If you could make the internet disappear, would you?

On Coronation Street last week, David Platt wished away the internet. He's having trouble (again) with his girlfriend, the lovely Tina, who he thinks is "up to summat" online.

If it wasn't for the great strides ITV has recently been making online, you might be tempted to think that this is the unspoken secret wish of a traditional media owner - with an unstoppable business model before the internet became so mainstream - who is having to make great adjustments from old media models to the present day.

These kinds of sentiments might have prompted a senior manager at a print publishing company to confide in me recently about a parlour game he plays at parties.

He asks other guests: "Imagine a big red button that you could press and the internet would disappear for good. Could you resist the urge to press it and have the world go back to how it used to be, to simpler times?"

There are of course many arguments for resisting that temptation - from the fact that you can now find out more or less anything you want to instantly, to the internet's ability to highlight the struggle for democracy in places such as Burma.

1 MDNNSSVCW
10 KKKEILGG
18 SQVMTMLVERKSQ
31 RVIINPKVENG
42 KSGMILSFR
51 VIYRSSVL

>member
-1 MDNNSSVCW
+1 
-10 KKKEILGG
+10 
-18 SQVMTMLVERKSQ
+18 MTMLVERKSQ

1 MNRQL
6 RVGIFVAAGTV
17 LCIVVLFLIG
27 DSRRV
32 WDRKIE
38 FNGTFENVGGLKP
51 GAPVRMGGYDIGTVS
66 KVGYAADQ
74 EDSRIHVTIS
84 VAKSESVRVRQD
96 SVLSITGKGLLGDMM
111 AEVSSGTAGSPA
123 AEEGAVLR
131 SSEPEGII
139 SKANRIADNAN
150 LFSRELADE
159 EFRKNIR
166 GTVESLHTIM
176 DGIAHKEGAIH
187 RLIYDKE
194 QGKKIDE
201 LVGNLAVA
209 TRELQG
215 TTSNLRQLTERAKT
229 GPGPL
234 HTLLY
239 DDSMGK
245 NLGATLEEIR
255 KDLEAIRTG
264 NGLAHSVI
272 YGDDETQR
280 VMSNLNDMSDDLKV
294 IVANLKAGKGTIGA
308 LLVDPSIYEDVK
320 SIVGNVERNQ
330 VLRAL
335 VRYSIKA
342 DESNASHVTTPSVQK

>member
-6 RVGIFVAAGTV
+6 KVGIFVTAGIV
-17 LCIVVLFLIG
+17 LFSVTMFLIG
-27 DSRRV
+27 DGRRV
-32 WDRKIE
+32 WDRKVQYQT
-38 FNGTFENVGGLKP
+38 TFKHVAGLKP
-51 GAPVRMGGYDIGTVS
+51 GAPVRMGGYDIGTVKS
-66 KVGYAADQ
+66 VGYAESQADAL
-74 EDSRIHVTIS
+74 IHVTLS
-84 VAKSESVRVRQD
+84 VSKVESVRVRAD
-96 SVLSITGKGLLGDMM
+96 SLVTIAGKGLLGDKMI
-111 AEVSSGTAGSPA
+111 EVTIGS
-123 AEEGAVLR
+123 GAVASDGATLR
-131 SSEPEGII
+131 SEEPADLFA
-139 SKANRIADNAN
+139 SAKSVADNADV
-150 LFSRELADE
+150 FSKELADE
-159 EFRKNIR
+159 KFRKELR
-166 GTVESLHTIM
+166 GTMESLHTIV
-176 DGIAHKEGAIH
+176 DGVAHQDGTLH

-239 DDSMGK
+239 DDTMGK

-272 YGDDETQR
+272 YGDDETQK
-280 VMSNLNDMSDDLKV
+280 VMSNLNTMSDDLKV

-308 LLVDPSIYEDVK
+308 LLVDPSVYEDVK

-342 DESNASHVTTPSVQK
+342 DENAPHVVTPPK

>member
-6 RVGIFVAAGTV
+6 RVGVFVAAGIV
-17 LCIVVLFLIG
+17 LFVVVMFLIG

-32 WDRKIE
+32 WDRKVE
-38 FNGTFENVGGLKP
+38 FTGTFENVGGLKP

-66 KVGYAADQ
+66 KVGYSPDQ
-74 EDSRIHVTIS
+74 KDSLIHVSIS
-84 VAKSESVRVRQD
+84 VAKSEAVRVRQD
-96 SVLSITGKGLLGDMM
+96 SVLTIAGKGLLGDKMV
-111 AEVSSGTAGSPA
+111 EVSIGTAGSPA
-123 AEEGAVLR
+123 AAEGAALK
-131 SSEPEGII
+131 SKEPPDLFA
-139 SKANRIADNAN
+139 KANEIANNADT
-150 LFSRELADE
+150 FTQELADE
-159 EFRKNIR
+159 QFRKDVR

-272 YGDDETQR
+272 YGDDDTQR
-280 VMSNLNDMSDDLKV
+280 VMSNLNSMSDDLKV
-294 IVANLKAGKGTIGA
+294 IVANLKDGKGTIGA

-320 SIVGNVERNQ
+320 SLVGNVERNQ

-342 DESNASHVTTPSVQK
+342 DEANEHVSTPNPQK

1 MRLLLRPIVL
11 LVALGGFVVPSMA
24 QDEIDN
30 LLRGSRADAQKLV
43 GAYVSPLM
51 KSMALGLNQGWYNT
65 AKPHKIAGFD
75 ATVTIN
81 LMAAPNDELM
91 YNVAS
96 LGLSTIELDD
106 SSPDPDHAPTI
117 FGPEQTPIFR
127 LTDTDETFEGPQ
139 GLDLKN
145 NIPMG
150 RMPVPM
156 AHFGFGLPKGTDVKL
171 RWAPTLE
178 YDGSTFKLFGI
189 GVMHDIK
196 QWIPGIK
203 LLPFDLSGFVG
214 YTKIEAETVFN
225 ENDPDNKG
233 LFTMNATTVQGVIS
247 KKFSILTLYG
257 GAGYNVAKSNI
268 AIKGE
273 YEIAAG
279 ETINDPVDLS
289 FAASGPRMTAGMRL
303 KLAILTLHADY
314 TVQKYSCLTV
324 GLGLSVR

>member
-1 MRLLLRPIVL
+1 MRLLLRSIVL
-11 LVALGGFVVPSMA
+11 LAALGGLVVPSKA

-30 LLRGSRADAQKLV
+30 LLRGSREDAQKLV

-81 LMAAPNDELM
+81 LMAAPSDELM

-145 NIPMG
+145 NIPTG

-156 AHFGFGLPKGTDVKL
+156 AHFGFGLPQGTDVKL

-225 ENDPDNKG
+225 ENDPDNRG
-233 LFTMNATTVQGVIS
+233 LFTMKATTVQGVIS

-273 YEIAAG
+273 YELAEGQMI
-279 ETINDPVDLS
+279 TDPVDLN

Personally, I'd hate internet shopping to disappear, and there are millions of small businesses worldwide whose fortunes have been transformed by the opportunities provided online. And although social networks raise additional challenges in parenting, they help people make friends all over the world.

The internet also played a huge role in the US Democratic presidential nomination race.

Hillary Clinton raised her money in the conventional way - from a limited number of big contributors. However, Barack Obama raised money via the www. He raised more money that way, from millions of supporters - the average donation was $100 - and his funding went on long after Hillary's had been spent.

Obama also acquired e-mail contacts for a huge support network and actively encouraged them to canvass their friends and family to support him too.

It is well established that the internet can be used to sell a "long tail" of inventory by retailers. Now, for the first time, the "long tail" of potential supporters that the internet provides has been exploited by a politician.

Pandora's box is open: the internet isn't going to go away.

The winners in the new media economy will be those who find the best way to exploit the unique connections the internet delivers from a "long tail" of consumers, and not just those who respond to ads immediately and directly.

Sue Unerman is chief strategy officer at MediaCom, sue.unerman@haymarket.com

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